For Sale: Soylent 1.4 - 7 bags - Lot L5054 Exp 2/2017 - San Jose, CA


I purchased Soylent in October 2014 based upon the product design, macronutrients, and specifications at that time. That was Soylent 1.1.

Recently, in March 2015, I received my order. It was Soylent 1.4, lot #L5054, exp date 2/2017. Unfortunately, I was surprised to find that it is now version 1.4. This simply doesn’t have the design or nutrients profile I am seeking.

So my full order - 7 bags - is available for sale. I originally paid $85. These bags are unopened. I did not try the Version 1.4.

I am in San Jose, California and would prefer a simple face-to-face exchange if possible.


P.S. In the interim, I’ve become hooked on 100% Food, and like MealSquares as an alternative when solid food is desired. So I love the movement, just not Solyent.


I’ve been curious on MealSquares. A solid form of soylent for those times mixing up Soylent would be inconvenient - like when camping. And cleaning up a bottle without hot water and good soap doesn’t sound like fun to me either. It has sunflower seeds and dates in them? I kind of worry it’ll be like a cross between a fruit cake and a multi-grain bread with various seeds in it. What would you compare it to?


I really like the MealSquares. They aren’t quite right for replacing every meal, but are a heck of a lot better than most every-day quick meals. They are very tasty, and taste different depending on how you eat them.

My favorite way to eat them is to cut one into 9 cubes and throw it in the microwave for 25 seconds. Total prep time = 30 seconds. They come out evenly warm, soft, and the chocolate in them melts just a bit. In this form, I can’t quite describe the consistency, but it like a warmed dense date nut bread or banana bread. It doesn’t taste like that, but that is the consistency. With a few small chewy bits that I think are walnuts, but must be something else. Definitely not a fruit cake, maybe like a very dense multi-grain bread, but more dense than any multi-grain bread I’ve had. The flavor is very nice but I can’t directly compare it to anything else - orange juice, dates, chocolate, carrots, cinnamon, etc. When warmed, you get a slight sense of each of those tastes just a bit if you pause to think about it. If you just scarf them down with coffee, tea, or whatever your source of caffeine for breakfast, they are simply pleasing. Kinda a guilty pleasure, really.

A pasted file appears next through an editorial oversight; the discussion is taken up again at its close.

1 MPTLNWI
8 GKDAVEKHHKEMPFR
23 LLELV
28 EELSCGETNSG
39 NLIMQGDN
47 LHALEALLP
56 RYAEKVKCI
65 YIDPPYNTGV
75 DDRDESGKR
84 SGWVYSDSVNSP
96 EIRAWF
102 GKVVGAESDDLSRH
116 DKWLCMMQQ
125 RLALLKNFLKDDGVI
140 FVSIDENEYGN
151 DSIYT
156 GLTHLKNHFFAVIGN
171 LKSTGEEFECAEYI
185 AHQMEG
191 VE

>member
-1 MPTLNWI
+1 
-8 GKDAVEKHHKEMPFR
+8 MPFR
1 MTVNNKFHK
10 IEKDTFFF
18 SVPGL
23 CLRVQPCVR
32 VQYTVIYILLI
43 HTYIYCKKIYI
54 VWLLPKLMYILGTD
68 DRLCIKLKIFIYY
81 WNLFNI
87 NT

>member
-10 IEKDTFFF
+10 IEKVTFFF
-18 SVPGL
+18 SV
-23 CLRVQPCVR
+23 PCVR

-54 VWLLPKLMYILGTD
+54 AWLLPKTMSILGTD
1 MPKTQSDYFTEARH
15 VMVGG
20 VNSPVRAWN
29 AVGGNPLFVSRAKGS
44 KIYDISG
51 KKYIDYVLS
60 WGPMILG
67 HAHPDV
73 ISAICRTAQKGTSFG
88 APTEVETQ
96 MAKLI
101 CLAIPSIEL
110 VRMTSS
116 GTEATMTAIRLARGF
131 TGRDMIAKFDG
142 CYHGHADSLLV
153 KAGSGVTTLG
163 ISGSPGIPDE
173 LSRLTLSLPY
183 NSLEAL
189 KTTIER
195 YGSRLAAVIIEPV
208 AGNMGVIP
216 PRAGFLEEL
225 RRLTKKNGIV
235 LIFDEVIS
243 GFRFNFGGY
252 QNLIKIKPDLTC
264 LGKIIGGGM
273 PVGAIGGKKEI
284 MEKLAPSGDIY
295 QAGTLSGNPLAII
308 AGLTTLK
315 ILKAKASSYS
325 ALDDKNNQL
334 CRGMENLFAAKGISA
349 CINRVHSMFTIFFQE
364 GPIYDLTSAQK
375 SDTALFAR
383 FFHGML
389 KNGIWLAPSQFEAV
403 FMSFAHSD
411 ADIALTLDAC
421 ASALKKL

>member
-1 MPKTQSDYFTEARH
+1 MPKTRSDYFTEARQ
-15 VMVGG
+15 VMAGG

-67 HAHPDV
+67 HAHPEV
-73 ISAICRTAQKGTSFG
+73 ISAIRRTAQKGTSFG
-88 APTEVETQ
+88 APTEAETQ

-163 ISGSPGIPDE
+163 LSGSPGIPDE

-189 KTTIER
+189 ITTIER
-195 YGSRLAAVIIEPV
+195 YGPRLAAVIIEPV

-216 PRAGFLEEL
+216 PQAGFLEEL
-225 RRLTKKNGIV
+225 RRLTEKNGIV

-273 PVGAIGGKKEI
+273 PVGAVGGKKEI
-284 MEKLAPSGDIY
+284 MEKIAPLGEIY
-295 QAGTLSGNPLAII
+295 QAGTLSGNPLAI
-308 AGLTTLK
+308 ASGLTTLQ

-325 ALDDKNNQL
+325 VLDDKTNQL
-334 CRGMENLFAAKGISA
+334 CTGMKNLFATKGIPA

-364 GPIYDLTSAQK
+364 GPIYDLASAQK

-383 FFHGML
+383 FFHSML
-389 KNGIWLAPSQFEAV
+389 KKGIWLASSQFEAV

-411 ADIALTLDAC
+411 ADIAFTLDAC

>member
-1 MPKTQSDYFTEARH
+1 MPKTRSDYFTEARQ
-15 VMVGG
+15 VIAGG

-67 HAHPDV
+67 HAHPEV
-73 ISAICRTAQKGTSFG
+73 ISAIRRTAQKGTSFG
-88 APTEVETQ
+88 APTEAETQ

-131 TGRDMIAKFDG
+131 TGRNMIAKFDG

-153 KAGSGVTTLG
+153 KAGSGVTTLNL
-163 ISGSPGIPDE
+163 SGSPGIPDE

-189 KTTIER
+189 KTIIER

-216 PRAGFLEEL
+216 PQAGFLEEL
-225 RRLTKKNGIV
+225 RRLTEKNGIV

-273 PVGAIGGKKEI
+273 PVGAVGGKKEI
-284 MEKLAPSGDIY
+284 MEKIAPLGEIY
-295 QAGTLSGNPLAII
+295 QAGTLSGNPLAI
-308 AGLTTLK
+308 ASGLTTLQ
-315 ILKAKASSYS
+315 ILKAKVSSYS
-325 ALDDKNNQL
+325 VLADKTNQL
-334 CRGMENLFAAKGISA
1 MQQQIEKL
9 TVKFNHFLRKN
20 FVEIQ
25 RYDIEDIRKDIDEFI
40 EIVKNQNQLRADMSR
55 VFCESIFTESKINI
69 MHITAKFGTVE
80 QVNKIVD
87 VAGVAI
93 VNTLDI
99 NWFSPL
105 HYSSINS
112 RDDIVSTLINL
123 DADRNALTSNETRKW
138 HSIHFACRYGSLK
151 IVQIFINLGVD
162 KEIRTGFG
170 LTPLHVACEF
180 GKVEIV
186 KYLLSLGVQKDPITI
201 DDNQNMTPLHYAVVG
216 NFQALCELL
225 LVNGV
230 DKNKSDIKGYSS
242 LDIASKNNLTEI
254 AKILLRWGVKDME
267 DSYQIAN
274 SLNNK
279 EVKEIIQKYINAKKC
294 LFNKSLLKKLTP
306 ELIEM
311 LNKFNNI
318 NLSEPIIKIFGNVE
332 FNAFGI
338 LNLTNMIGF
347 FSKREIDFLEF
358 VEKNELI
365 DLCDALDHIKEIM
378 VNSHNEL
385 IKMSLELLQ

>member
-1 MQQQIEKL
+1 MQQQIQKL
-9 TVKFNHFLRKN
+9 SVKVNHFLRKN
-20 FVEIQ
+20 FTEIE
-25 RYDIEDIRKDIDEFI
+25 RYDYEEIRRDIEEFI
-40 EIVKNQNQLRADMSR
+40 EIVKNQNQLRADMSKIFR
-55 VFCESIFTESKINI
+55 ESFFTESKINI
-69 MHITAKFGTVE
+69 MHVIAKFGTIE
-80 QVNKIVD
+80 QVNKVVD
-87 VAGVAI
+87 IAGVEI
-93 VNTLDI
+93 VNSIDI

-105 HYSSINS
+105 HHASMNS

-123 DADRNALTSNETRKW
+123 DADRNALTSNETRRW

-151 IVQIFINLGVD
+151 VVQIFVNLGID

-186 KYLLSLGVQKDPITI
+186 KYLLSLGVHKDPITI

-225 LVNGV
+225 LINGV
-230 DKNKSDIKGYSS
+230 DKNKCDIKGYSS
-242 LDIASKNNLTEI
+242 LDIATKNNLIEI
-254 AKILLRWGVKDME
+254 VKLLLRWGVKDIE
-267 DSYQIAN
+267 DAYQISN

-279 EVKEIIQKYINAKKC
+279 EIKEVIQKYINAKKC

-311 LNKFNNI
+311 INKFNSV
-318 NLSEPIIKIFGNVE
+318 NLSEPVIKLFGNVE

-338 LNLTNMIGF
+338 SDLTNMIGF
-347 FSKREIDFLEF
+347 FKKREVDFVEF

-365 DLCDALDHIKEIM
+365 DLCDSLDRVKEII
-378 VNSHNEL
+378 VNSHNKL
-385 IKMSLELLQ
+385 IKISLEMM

The other way I eat them is directly from the fridge. In this form, they are more solid and dense. This is how I eat them when I’m driving in to work - as a whole square, biting off chunks. Because they are cool, they flavors aren’t “released” as much, and they are more bland. Not bland as in “yuck” but bland like a piece of bread - no taste jumps out at you, but if has a very dense, thick consistency that is very filling.

Another way to eat them is room temperature, which is half-way between the other two. Some people sprinkle cinnamon on them. I’ve heard of people putting jam on them, which seems a bit odd to me.

I really like the solid food convenience of them. Would be great for backpacking, although they do take up some space and are relatively heavy. I’ve lived on them 100% for three days straight and was never hungry - I find the solid, dense nature of them to be really satiating. I like that they rely on whole foods rather than vitamin powders for most of their nutrients. And absolutely no - zip, zero, none - problems with digestion, gas, or other physiological or psychological effects.

When I read other people talking about them, opinions vary, but everyone seems to have very positive comments when they try warming them up. I think that is the trick to make them appealing to people who compare them to “regular” foods. Compared to Solyent or mix alternatives - cold, room temp, or warmed are all a nice alternative.


That’s a good point, how heavy is a MealSquare?


I’m awaiting my next shipment. I’ll let you know upon arrival.


A day’s worth of MealSquares (5 squares, each 400 calories, for 2,000 total calories) is 1 pound and 5 ounces. As compared to powders, it already has some water content so it is expected to be heavier. That puts it at 95 calories per ounce (2000 / 21 oz). This may work for camping or day hikes. But probably not enough nutrient density for backpacking.


I’m in San Jose and will take the bags off your hands, assuming the price is still $85.
I wouldn’t mind having some back-ups around.